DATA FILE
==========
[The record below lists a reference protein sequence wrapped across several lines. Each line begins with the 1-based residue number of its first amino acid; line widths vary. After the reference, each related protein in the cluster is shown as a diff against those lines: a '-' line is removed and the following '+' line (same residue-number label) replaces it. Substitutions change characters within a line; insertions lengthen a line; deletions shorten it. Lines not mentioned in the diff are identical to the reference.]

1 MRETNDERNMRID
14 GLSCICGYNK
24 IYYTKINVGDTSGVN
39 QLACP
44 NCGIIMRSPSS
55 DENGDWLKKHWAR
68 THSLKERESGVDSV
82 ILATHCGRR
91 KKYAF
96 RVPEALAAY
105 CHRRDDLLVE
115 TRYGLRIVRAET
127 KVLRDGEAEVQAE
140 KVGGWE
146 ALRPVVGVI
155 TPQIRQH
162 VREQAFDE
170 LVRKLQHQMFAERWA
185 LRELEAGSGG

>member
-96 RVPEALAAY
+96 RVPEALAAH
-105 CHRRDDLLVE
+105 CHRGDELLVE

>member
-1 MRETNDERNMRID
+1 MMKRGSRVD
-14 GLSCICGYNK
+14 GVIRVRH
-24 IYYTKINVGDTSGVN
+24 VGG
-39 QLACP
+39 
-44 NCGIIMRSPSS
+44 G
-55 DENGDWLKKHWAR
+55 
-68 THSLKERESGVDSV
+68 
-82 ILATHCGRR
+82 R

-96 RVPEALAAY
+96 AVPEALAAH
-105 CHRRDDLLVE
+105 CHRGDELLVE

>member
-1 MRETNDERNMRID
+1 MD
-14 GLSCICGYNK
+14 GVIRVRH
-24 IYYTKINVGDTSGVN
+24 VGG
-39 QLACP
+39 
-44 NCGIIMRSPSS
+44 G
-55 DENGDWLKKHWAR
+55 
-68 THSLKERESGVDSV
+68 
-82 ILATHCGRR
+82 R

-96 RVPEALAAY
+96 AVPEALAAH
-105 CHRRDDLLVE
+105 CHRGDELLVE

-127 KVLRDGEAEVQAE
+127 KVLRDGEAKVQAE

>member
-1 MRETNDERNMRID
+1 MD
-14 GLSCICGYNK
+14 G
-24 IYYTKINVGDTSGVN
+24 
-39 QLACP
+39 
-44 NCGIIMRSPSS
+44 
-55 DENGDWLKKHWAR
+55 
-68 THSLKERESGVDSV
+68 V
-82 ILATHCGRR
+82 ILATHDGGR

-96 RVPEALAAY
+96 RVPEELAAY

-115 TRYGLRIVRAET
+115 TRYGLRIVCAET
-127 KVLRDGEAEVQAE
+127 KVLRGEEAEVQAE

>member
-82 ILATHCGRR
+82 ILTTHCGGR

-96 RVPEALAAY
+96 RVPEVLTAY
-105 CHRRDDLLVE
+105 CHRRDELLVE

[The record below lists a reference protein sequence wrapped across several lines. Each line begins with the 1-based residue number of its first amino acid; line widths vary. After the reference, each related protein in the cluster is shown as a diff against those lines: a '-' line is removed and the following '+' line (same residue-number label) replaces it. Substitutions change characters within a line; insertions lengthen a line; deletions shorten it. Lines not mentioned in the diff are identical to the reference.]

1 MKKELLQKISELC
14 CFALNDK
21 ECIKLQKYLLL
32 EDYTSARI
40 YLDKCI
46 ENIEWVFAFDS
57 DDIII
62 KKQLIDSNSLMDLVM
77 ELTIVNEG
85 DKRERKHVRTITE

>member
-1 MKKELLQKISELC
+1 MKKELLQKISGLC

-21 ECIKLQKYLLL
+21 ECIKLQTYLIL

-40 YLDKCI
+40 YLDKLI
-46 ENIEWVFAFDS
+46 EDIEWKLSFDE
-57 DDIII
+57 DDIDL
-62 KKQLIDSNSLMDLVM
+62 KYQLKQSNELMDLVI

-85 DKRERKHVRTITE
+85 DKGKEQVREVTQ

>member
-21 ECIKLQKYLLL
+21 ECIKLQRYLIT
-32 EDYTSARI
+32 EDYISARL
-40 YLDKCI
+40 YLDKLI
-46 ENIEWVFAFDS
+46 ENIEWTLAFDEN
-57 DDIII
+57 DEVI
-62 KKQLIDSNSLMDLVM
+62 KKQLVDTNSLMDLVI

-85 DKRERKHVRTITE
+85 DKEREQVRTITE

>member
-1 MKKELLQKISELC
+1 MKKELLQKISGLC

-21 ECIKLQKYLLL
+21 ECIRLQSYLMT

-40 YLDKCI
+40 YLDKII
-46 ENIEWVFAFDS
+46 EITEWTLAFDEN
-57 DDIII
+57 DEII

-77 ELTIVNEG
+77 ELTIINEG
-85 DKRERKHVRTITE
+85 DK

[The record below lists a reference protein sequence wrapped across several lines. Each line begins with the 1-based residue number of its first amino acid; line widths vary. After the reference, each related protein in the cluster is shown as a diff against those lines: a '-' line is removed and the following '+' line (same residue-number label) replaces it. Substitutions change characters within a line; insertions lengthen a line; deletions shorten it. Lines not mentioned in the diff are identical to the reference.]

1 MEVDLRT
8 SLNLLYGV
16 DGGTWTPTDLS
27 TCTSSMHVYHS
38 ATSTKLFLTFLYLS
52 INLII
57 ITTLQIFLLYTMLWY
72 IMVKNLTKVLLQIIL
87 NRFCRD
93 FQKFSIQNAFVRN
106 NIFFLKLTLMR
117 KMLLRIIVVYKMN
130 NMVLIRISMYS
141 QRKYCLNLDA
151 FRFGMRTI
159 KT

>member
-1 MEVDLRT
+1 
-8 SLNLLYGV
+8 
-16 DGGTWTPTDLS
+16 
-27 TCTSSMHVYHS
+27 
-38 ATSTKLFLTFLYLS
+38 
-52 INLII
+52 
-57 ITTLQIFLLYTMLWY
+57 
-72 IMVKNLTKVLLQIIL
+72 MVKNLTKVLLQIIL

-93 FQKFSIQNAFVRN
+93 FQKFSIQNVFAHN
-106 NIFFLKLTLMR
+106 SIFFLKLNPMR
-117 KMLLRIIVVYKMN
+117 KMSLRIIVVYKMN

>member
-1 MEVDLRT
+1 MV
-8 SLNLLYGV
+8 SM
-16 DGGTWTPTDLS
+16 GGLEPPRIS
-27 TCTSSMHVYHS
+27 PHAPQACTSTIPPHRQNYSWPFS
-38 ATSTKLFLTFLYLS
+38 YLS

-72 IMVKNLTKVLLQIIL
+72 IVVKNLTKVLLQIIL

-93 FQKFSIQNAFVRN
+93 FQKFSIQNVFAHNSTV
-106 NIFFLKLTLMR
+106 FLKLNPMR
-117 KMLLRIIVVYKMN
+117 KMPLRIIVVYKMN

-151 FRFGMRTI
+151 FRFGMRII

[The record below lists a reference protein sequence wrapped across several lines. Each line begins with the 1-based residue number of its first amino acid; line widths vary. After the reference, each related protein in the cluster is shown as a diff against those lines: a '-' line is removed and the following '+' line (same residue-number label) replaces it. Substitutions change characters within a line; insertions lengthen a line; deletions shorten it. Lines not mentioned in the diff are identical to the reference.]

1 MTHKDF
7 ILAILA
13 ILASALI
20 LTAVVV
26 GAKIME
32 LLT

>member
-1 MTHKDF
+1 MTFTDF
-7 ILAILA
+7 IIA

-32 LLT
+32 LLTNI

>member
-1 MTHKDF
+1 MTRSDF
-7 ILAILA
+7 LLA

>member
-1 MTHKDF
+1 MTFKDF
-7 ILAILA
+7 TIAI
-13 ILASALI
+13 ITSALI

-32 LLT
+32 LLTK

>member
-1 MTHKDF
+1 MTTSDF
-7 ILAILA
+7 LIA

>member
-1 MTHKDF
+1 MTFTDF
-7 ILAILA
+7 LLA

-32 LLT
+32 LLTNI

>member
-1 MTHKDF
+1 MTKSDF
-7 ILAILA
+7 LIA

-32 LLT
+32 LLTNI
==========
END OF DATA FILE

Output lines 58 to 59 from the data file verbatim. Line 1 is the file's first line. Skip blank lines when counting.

-55 DENGDWLKKHWAR
+55 